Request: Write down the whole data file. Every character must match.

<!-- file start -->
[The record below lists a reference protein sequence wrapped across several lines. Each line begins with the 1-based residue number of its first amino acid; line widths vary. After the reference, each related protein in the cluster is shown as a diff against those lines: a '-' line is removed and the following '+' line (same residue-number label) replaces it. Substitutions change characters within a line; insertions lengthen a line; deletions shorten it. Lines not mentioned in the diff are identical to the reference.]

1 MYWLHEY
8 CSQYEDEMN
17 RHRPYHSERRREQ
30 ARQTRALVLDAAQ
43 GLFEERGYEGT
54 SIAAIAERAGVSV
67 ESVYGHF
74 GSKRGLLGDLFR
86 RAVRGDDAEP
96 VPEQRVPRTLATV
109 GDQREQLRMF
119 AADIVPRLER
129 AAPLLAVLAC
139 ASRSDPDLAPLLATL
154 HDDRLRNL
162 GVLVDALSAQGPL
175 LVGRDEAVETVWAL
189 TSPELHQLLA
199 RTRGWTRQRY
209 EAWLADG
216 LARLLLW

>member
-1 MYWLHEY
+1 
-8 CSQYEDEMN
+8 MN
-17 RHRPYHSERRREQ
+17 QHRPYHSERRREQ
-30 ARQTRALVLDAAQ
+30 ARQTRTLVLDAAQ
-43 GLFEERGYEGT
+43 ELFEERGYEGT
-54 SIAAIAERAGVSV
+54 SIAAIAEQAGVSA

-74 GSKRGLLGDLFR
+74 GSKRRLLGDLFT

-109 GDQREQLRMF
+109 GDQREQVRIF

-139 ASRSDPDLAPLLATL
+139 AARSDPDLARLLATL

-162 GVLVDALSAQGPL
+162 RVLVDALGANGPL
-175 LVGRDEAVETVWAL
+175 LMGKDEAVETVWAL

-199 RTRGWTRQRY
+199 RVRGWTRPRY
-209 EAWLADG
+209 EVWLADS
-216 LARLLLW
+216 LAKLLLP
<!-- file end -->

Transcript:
[The record below lists a reference protein sequence wrapped across several lines. Each line begins with the 1-based residue number of its first amino acid; line widths vary. After the reference, each related protein in the cluster is shown as a diff against those lines: a '-' line is removed and the following '+' line (same residue-number label) replaces it. Substitutions change characters within a line; insertions lengthen a line; deletions shorten it. Lines not mentioned in the diff are identical to the reference.]

1 MYWLHEY
8 CSQYEDEMN
17 RHRPYHSERRREQ
30 ARQTRALVLDAAQ
43 GLFEERGYEGT
54 SIAAIAERAGVSV
67 ESVYGHF
74 GSKRGLLGDLFR
86 RAVRGDDAEP
96 VPEQRVPRTLATV
109 GDQREQLRMF
119 AADIVPRLER
129 AAPLLAVLAC
139 ASRSDPDLAPLLATL
154 HDDRLRNL
162 GVLVDALSAQGPL
175 LVGRDEAVETVWAL
189 TSPELHQLLA
199 RTRGWTRQRY
209 EAWLADG
216 LARLLLW

>member
-1 MYWLHEY
+1 
-8 CSQYEDEMN
+8 MN
-17 RHRPYHSERRREQ
+17 QHRPYHSERRREQ
-30 ARQTRALVLDAAQ
+30 ARQTRTLVLDAAQ
-43 GLFEERGYEGT
+43 ELFEERGYEGT
-54 SIAAIAERAGVSV
+54 SIAAIAEQAGVSA

-74 GSKRGLLGDLFR
+74 GSKRRLLGDLFT

-109 GDQREQLRMF
+109 GDQREQVRIF

-139 ASRSDPDLAPLLATL
+139 AARSDPDLARLLATL

-162 GVLVDALSAQGPL
+162 RVLVDALGANGPL
-175 LVGRDEAVETVWAL
+175 LMGKDEAVETVWAL

-199 RTRGWTRQRY
+199 RVRGWTRPRY
-209 EAWLADG
+209 EVWLADS
-216 LARLLLW
+216 LAKLLLP